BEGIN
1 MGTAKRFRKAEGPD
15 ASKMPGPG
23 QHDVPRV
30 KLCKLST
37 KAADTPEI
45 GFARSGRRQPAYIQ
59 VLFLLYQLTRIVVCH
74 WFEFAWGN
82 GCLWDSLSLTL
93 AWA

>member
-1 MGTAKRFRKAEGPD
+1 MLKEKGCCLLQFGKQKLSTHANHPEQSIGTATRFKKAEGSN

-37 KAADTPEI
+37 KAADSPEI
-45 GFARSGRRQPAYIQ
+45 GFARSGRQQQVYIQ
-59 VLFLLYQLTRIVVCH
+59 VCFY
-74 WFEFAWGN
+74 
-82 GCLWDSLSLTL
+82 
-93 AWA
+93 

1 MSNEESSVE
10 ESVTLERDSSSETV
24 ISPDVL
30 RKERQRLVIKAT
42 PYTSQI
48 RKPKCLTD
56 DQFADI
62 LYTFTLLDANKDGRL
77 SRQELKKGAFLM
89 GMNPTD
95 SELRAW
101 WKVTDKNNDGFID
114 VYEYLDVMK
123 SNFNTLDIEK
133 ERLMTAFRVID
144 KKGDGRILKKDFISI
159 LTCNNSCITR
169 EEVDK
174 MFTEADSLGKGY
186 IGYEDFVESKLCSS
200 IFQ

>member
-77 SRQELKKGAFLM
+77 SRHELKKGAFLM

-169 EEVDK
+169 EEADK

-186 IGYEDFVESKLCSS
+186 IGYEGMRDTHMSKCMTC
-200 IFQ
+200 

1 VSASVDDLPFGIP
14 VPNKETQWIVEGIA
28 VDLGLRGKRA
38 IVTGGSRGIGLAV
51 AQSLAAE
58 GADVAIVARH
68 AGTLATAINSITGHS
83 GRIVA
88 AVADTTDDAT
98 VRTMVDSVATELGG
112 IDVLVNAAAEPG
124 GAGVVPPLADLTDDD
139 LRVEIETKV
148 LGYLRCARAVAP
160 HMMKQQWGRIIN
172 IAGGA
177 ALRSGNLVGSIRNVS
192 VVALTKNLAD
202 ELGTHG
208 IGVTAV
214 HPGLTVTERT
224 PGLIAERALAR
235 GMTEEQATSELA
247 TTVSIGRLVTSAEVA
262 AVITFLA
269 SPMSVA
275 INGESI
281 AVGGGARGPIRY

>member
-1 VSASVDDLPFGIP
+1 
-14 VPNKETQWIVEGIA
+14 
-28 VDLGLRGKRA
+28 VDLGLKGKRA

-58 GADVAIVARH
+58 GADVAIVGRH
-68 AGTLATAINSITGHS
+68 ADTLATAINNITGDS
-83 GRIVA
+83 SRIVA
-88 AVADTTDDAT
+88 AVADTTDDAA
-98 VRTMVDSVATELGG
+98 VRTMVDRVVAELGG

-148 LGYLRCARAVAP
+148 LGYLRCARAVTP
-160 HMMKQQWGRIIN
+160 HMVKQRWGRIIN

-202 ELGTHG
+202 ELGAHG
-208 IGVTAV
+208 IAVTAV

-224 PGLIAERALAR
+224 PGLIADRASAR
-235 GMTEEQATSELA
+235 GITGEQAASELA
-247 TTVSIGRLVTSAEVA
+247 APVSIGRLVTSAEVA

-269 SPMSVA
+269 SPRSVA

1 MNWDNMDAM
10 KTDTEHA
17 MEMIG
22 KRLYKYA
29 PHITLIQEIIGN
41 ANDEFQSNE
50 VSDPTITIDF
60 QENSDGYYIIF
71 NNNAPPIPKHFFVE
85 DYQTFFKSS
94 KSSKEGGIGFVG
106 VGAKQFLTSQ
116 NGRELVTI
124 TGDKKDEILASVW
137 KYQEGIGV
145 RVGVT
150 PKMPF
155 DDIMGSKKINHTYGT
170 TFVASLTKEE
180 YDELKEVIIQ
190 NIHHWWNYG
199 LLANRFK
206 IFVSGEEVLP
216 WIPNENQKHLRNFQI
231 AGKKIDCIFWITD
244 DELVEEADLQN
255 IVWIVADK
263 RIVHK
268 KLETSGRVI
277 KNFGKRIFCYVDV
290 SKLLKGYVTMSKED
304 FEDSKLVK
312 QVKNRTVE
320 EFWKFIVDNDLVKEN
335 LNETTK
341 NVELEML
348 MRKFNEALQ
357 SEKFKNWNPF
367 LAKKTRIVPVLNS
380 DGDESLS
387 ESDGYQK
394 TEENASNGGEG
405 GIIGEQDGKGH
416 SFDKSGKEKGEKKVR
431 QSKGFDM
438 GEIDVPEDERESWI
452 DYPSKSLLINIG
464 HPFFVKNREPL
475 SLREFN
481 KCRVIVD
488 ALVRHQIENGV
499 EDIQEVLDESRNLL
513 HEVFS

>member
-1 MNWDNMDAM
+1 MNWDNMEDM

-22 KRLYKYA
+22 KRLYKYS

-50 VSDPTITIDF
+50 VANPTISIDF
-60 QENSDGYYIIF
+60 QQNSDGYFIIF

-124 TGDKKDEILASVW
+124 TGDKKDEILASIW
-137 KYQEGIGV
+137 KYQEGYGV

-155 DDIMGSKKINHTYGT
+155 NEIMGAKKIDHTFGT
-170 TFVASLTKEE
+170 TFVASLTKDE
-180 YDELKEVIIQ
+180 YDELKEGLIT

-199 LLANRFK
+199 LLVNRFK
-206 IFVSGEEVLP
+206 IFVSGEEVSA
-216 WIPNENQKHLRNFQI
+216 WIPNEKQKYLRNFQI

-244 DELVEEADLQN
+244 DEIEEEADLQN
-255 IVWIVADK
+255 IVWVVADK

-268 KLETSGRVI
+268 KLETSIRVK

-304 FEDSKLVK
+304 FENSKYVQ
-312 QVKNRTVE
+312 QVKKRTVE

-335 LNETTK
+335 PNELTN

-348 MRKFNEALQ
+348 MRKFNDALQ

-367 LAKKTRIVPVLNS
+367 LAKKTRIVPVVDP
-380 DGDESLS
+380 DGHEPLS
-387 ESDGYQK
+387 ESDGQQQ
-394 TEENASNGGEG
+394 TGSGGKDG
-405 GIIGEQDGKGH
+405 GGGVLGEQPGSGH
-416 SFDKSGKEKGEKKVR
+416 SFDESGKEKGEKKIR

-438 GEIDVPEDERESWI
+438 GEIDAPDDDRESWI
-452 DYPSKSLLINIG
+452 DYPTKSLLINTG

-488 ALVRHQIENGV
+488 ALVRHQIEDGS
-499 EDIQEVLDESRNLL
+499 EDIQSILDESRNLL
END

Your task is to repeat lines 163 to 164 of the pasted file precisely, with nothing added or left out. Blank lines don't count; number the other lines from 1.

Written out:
452 DYPSKSLLINIG
464 HPFFVKNREPL